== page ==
The issue isn't so much the way that U.S. District Judge Thomas Penfield Jackson handled the trial or any obvious bias on his part, but the fact that he has made repeated statements about the case to the media and other audiences following the its close. That, says Bill Kovacic, an antitrust professor at George Washington University School of Law, gives Microsoft an opening to ask that Jackson be replaced.
"Microsoft is likely to ask he be disqualified, that his comments both formal and informal reveal a degree of bias that warrants he be removed," Kovacic said.
Legal experts watching the trial expect the U.S. Court of Appeals for the District of Columbia Circuit, which took control of the case last month, to send several portions of the case back to the District Court for further review. If that happens, the appeals court would have to make a decision on replacing or keeping Jackson.
Claims of bias on Jackson's part are expected to be a cornerstone of Microsoft's appeal. While almost no legal experts believe Microsoft could get the ruling against it vacated for bias, many believe Jackson's statements will be enough for his removal from the trial and possible reconsideration of remedies imposed against Microsoft, including his order that the software giant be broken in two.
"Judge Jackson's comments probably don't warrant an independent basis for reversal," said Hillard Sterling, an antitrust attorney with Chicago-based Gordon & Glickson. However, he added, "it's questionable, indeed improper, for a judge to make such comments."
And it is those comments, Sterling said, that make it "virtually certain that he will be booted if additional proceedings are deemed necessary."
Jackson could not be reached for response to these opinions.
Interviews with Jackson started appearing in print and online immediately after the judge issued his June order that Microsoft be broken into separate operating system and software application companies.
In documents filed with the Supreme Court over jurisdiction of the case, Microsoft lambasted Jackson for the interviews, some of which the company says took place long before his breakup order was public knowledge.
Many of the interviews appear to be Jackson's defense of his handling of the case's remedy phase. While many antitrust experts praised his work overall, his decisions during the trial's closing days perplexed them. "Outwardly, it's the gravest weakness of the whole case," Kovacic said.
Rather than giving Microsoft an extended period to review the government's remedy proposal, Jackson cut the process to 60 days.
Jackson's most damaging comment appeared in a June 8 Wall Street Journal story, said John Smith, an antitrust attorney with Nixon Peabody here.
In defense of the short remedy phase, Jackson made an analogy to the end of the Second World War, telling the Journal: "Were the Japanese allowed to propose the terms of their surrender? The government won the case."
Jackson suggested to the New York Times, meanwhile, that Microsoft might have been hoping for a more favorable future after the November elections: "I'm suspicious that they (Microsoft) are just playing for time, hoping they will get to deal with a new administration."
But the future has nothing to do with a case at hand and judge?s responsibility for fairness, Smith said.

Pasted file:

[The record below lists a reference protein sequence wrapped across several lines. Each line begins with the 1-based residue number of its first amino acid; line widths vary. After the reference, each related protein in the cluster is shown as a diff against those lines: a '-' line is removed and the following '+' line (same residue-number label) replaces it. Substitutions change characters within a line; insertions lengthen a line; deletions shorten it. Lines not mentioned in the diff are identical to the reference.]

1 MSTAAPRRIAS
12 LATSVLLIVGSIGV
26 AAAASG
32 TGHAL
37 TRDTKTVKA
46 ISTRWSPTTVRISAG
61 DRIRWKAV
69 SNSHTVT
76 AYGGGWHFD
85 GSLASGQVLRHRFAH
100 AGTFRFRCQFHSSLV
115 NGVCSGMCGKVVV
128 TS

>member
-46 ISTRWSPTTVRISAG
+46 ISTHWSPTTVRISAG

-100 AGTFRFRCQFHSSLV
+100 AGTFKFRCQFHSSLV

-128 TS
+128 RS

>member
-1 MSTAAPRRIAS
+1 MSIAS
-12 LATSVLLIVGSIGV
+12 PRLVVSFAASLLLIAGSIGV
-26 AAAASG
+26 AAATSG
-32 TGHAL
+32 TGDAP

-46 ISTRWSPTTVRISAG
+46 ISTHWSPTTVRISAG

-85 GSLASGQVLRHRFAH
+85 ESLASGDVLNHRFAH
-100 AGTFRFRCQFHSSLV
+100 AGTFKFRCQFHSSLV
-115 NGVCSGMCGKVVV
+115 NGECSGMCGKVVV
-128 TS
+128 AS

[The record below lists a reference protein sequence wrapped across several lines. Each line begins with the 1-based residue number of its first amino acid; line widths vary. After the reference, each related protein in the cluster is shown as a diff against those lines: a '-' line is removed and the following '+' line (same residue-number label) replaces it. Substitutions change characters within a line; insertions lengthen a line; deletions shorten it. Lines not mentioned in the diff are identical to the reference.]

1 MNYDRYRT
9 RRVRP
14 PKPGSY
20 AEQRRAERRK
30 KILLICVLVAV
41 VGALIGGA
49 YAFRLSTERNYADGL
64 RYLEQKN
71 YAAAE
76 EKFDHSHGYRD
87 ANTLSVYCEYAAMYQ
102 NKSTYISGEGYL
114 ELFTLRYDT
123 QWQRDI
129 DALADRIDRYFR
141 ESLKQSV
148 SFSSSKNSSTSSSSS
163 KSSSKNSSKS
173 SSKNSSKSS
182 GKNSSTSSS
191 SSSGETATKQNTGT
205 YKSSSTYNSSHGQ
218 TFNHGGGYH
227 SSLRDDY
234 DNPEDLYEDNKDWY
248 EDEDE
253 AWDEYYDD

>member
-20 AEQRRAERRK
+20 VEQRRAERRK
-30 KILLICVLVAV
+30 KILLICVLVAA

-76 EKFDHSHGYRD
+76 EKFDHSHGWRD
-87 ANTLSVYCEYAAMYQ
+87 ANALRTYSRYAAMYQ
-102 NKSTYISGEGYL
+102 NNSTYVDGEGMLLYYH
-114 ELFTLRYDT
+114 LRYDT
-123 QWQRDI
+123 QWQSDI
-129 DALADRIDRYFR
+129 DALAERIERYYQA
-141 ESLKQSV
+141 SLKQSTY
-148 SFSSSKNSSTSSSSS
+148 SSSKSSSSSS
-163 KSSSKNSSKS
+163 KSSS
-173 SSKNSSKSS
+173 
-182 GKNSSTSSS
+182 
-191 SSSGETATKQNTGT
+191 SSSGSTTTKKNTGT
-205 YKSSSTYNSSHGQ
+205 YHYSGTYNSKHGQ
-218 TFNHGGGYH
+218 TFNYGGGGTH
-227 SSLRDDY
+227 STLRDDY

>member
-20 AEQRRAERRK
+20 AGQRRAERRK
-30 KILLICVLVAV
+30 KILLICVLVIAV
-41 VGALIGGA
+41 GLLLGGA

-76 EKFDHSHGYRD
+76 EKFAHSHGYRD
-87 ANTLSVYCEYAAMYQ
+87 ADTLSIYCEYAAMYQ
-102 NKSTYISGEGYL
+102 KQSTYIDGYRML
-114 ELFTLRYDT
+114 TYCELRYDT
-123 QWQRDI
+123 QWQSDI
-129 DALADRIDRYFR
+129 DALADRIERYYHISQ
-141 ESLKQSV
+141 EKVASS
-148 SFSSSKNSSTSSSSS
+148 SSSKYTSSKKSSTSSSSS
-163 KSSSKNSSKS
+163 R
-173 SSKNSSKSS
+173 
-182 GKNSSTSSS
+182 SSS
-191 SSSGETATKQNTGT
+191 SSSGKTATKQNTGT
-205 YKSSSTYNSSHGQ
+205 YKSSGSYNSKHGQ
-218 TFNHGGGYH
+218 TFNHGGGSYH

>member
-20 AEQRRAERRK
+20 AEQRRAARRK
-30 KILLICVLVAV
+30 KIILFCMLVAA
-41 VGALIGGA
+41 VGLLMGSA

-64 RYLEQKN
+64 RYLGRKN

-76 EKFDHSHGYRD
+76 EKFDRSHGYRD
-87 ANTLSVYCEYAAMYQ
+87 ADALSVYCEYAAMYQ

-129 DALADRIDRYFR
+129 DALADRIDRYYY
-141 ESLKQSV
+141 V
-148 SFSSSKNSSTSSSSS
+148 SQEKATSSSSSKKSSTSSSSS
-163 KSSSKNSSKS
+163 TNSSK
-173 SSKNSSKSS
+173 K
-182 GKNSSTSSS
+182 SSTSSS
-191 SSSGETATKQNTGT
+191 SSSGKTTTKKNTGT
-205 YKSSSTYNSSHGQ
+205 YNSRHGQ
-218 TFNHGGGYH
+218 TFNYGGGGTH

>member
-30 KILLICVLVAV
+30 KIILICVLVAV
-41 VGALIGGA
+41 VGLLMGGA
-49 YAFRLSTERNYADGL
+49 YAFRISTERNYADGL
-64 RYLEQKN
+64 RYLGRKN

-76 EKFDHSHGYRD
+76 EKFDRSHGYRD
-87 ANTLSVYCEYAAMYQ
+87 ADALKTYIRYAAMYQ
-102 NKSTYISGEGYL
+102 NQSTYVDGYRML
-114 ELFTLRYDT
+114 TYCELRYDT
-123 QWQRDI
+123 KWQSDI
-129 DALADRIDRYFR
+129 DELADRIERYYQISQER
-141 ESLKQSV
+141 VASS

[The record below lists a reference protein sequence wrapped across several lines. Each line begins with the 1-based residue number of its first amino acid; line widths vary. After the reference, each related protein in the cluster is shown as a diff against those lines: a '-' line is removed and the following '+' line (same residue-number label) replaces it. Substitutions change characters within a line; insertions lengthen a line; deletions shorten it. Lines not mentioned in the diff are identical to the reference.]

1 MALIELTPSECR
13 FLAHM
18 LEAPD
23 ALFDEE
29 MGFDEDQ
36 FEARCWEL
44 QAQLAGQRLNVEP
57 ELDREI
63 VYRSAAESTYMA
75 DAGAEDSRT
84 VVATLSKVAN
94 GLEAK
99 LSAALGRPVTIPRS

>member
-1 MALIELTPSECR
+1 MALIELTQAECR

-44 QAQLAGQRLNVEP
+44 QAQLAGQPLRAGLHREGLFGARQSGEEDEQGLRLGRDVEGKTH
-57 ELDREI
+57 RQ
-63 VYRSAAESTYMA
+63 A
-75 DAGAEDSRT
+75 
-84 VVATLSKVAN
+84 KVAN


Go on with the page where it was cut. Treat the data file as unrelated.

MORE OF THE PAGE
"He appeared to be playing spin doctor rather than judge," Sterling said. "It appears that Judge Jackson forgot his defense is to occur in written opinions, not media interviews and talk shows."
Other legal experts concur that Jackson spoke out of turn. "It is unusual for judges to comment publicly over pending cases, particularly when there are still things for them to decide," said Emmett Stanton, an antitrust lawyer with Fenwick & West in Palo Alto, Calif.
Stanton, however, isn't convinced Jackson's statements are enough to get him removed, saying it takes "an awful lot before Court of Appeals judges say it's so detrimental to the administration of justice."
A different outcome?
Microsoft is expected to use Jackson's comments to paint a broad picture of bias. While legal experts expect such a frontal assault to fail, it opens otherwise invulnerable areas of the ruling to attack.
"To the extent the judge lowers his own credibility with the intemperate, out-of-court statements," said Bob Lande, a professor at the University of Baltimore Law School, "on close questions are the reviewing judges going to give his findings less deference than someone else's findings?"
Jackson's handling of the remedy phase will affect the case's outcome, regardless of whether he stays, Sterling said. Many legal experts expect that portion of the case to be sent back to the District Court for further review--meaning that a new judge could impose a different remedy than breaking Microsoft in two.
If the appeals court returns the case to the lower level, the Microsoft case itself contains a precedent for Jackson's removal. The court turned Microsoft matters over to Jackson in 1995 after removing U.S. District Judge Daniel Sporkin, who had refused to sign a consent decree between the Justice Department and Microsoft, arguing the settlement didn't go far enough.
Jackson, appointed by Ronald Reagan about 18 years ago, continues to speak out. Last week he discussed the case at length during a lecture here and with the Financial Times following a speaking engagement at St. Mary's College in Maryland.
The actions suggest that Jackson knows he's gone too far. "I infer from his continued comments he's crossed the bridge," Kovacic said. "What he realizes is the effect of the original comments means there's no going back."
Jackson himself told the Financial Times he expects Microsoft to ask for his removal.
"He speaks like a man who knows if there's another act to the drama, he won't be in it," Kovacic said.